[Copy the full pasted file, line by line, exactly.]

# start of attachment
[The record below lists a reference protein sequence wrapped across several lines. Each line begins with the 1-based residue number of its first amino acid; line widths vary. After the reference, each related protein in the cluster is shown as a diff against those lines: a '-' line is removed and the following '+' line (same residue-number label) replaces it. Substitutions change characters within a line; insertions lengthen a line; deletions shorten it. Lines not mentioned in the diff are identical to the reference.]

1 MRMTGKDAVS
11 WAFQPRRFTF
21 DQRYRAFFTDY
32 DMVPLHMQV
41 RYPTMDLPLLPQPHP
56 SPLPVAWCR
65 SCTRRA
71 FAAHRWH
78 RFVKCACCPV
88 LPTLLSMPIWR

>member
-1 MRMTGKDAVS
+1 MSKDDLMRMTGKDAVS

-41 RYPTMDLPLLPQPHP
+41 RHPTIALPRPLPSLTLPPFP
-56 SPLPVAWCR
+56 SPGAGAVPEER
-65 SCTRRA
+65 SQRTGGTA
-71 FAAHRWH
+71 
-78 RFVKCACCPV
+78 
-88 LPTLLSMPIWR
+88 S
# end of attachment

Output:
[The record below lists a reference protein sequence wrapped across several lines. Each line begins with the 1-based residue number of its first amino acid; line widths vary. After the reference, each related protein in the cluster is shown as a diff against those lines: a '-' line is removed and the following '+' line (same residue-number label) replaces it. Substitutions change characters within a line; insertions lengthen a line; deletions shorten it. Lines not mentioned in the diff are identical to the reference.]

1 MRMTGKDAVS
11 WAFQPRRFTF
21 DQRYRAFFTDY
32 DMVPLHMQV
41 RYPTMDLPLLPQPHP
56 SPLPVAWCR
65 SCTRRA
71 FAAHRWH
78 RFVKCACCPV
88 LPTLLSMPIWR

>member
-1 MRMTGKDAVS
+1 MSKDDLMRMTGKDAVS

-41 RYPTMDLPLLPQPHP
+41 RHPTIALPRPLPSLTLPPFP
-56 SPLPVAWCR
+56 SPGAGAVPEER
-65 SCTRRA
+65 SQRTGGTA
-71 FAAHRWH
+71 
-78 RFVKCACCPV
+78 
-88 LPTLLSMPIWR
+88 S